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A17981 A thankfull remembrance of Gods mercy In an historicall collection of the great and mercifull deliverances of the Church and state of England, since the Gospell began here to flourish, from the beginning of Queene Elizabeth. Collected by Geo: Carleton, Doctor of Divinitie, and Bishop of Chichester. Carleton, George, 1559-1628.; Passe, Willem van de, 1598-ca. 1637, engraver. 1624 (1624) STC 4640; ESTC S107513 118,127 246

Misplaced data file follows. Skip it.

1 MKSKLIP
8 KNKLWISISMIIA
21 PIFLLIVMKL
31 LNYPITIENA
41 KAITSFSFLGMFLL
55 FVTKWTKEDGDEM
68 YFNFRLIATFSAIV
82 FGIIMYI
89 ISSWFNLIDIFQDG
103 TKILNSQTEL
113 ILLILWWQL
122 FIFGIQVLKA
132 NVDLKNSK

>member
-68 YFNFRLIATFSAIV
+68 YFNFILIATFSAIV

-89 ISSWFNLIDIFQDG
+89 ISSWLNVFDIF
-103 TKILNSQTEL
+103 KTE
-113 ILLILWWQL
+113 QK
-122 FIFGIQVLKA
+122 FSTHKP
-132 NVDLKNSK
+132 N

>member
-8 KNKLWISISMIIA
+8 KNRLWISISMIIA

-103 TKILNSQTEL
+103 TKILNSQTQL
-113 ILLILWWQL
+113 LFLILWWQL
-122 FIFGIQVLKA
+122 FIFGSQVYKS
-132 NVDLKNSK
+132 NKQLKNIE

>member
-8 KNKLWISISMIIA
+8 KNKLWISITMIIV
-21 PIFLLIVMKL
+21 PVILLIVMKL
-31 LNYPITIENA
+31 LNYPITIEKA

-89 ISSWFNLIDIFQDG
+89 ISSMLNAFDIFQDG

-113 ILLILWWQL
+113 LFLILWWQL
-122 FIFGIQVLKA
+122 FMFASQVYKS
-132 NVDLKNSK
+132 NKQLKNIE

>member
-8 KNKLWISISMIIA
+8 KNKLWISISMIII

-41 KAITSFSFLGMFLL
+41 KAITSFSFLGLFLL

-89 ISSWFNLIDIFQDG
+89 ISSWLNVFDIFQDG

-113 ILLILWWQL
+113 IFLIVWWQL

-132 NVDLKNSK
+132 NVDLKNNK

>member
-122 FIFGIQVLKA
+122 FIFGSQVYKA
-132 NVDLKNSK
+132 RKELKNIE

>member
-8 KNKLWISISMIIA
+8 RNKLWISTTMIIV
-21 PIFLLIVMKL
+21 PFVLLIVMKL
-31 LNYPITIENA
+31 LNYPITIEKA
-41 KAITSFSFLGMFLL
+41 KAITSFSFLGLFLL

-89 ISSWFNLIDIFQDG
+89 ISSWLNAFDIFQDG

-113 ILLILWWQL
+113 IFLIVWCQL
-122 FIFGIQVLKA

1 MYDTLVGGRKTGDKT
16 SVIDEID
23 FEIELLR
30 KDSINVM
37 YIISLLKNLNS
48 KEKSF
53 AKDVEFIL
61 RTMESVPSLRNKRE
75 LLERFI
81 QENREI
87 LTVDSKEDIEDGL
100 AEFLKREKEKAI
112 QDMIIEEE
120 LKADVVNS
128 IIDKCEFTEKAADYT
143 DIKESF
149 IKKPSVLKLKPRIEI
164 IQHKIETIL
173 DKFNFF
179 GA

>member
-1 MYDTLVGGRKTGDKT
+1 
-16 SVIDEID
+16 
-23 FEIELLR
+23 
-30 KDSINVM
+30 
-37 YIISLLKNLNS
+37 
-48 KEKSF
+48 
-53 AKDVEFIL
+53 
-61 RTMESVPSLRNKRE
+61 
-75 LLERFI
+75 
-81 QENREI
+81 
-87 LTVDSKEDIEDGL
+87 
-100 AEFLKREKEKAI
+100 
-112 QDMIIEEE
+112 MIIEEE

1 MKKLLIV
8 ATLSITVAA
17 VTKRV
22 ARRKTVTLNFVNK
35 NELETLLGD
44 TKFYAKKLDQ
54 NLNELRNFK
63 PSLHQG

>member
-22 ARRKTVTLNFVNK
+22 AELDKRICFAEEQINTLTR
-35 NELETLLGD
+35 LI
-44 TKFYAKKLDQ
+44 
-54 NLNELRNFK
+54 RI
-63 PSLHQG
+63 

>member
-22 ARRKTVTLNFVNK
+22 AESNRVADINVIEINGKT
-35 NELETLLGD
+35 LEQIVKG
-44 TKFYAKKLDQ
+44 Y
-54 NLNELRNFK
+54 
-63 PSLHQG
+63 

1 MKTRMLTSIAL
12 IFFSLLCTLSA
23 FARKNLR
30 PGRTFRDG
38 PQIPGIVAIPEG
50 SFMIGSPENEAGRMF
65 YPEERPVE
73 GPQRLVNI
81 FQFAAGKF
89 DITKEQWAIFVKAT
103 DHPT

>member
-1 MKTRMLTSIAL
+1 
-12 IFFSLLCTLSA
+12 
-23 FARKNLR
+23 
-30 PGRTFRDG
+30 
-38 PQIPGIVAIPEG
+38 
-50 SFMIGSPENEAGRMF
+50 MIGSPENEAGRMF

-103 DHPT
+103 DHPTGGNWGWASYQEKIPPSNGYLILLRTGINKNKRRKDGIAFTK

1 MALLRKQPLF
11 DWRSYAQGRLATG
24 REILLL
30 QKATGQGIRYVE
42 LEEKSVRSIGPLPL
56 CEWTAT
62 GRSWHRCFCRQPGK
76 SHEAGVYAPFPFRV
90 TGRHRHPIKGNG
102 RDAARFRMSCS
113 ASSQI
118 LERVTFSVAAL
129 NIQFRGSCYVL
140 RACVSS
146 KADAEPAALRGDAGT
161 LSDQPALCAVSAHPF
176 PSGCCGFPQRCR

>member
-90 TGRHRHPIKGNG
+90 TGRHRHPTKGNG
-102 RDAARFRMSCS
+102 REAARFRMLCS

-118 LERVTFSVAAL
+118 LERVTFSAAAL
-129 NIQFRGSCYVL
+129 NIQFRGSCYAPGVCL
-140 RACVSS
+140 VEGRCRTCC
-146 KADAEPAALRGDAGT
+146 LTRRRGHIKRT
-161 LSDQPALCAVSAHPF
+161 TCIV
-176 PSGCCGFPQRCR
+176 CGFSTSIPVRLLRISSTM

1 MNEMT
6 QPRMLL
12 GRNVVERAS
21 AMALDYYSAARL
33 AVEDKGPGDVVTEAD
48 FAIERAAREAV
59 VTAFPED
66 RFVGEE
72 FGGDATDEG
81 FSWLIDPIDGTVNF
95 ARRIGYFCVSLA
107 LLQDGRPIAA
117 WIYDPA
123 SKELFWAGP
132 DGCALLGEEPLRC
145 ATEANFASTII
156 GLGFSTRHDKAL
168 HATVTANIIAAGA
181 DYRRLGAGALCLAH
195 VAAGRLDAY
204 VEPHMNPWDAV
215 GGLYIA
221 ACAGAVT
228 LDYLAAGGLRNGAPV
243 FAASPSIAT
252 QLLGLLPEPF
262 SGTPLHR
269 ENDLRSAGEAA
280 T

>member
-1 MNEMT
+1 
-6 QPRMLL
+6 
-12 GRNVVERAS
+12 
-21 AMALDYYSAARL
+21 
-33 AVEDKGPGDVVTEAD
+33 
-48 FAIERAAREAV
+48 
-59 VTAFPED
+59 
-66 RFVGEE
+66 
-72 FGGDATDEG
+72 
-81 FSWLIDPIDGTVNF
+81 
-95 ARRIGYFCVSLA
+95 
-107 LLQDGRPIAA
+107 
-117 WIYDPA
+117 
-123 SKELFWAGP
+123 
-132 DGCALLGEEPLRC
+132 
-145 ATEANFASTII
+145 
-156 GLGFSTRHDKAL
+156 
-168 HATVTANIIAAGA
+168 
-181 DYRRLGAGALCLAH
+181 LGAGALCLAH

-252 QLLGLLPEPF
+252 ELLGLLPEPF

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acknowledge that they who are thus punished ●or their mad tricks may not be accompted Martyrs but yet they will say that these things ought not to belong to the Emperour to punish Iust as the Papists say the punishment of their Clergie belongeth not to the Magistrate I demand then sayth Augustin Whether they thinke that the superior powers ought not to haue care of Religion of punishing false religion The Apostle saith The works of the flesh are manifest which are adaltery fornicatiō vncleannes wantonnes idolatry witch-craft hatred debate emulation wrath contentions seditions heresies envie murthers drunkennesse gluttony and such like What reason can these men render why it should be justice for the Empeperours to punish Idolaters Murtherers and such and not by the same reason to be like justice in them to punish heretiques When as they are accompted in the same fruits of iniquitie Someruill was found strangled in the prison For feare belike that he might haue discovered moe Ardern being condemned was hanged the next day This is the common end that Priests bring such Gentlemen vnto who are willing to heare them and be perswaded by them The next yeare after for seldome did any yeare passe without some treason some English Gentlemen began to practise the deliverance of the Queene of Scots Francis Throgmorton fell first into suspition by certaine Letters intercepted written to the Queene of Scots As soone as he was committed to prison and beganne to confesse something presently Thomas Lord Paget and Charles Arundell a Courtier secretly fled the land and went into France These men meeting with other devoted to the Roman Religion did much complaine recounting their sorrowes among themselues that the Queene was estranged from them without their fault by the cunning of Leicester and Walsingham that them selues were exposed to vnworthy contumelies ignominies that singular tricks were found out and secret snares laid so cunningly that improvident men will they nill they must needs be intangled in such snares that to remaine at home there could be no safety for them It was thought at this time that some cunning was practised to feele mens affections and that counterfeit Letters were written vnder the name of the Scots Queene and of some fugitiues knowne traytors to the State which Letters might be left in the houses of Recusans and that spies were sent abroad to gather rumors and to catch suspitions Diverse were drawne into snares Among others Henry Earle of Northumberland and his sonne Philip Earle of Arundell was commanded to keepe his house his wife was committed to Sr Thomas Shirly to be kept and Henry Howard the Dukes brother was often examined of Letters sent from the Scots Queene from Charles Paget and from one Mope then vnknowne Some blamed the narrow searching of things and the manner of drawing men into danger Others thought that all the means that might be vsed to prevent the Queenes danger and to saue her life was but necessary And indeed the outragious maliciousnes of the Papists against the Queene brake out daily for by Bookes imprinted they exhorted the Queenes maides and Ladies of honor to doe the same against the Queene which Iudith did against Holofernes The Author of that Booke was not found Gregory Martin was suspected a man learned in the Greeke and Latin tongues and chosen by the Duke to be the bringer vp of his children Carter the Stationer that caused the Books to be Printed was punished for it The Queene that was much traduced for crueltie knowing her owne mildnes and desirous to leaue a good remembrance of her name behinde her was much offended with the Iudges of the Papists apprehended if they passed any cruell sentences against them which might be iniurious to her honor Insomuch that they were forced to excuse themselues by publike writings wherein they protested that the Priests were much more mildly vsed then they deserved that no question of Religion was moued to them but onely of such pernicious machinations against their Country against their Prince whereof they were either found guiltie or by the discovery of others suspected That Campian was never so racked but that presently he was able to walke or to subscribe to his confessions But for Briant who stubbornly denied to vtter by speech or by writing who was the man that wrote these secret things which were found about him to this man meat was denied vntill by writing he would aske it For all this the Queene was not satisfied and therefore she commanded the Examiners to abstaine from tormenting men and the Iudges from punishing And short after she commanded seventie Priests to be sent out of England whereof some were condemned to die all of them were intangled within the danger of the lawes The chiefe of these were Gasper Haywod the sonne of Haywod the Epigrammatist who of all the Iesuites first entred England Iames Bosgraue which was also a Iesuit Iohn Hart the most learned among them with whom Doct Reinolds had conference and Edward Rishton a wicked and vngrateful man who wrote a Booke presently after shewing forth the poyson of a cankred heart against the Queene to whom he owed his life The Lord Paget and Arundell who went into France were narrowly observed there by Edward Stafford the Ambassadour Leiger there for Queene Elizabeth but he could not find out what they practised yet he dealt with the French King that they Morgan and some other English fugitiues who were knowne to be practisers against their Prince and their Country might be thrust out of France But it was answered that if they practised any thing in France the King would by law punish them but if they had practised any thing in England that of such things the King could take no notice nor by law punish them that all Kingdomes were free for fugitiues that it behooued Kings to maintaine their owne liberties That Elizabeth not long before had admitted into her Kingdome Montgomery the Prince of Condie and others of the French Nation and that Segneres Ambassadour of the King of Navarre was in England practising of some things that concerned the French state In the meane time Bernardinus Mendoza the King of Spaine his Ambassadour for England stole fecretly into France fretting and fuming that he was thrust out of England by a violation of the right of an Ambassadour When as indeed he was a man of a troublesome spirit and had abused the reuerend right of Ambassadours by the practises of treason against this State wherein he was He was commanded to depart out of the realme whereas many thought fit that he should haue beene with some severity censured for violating the office of an Ambassadour For he had practised with Throgmorton and others to bring in strangers into England to invade the land and to remoue the Queene And being gently reprooued for these things he was so far from offering to excuse these things with a modest answer that he began to accuse the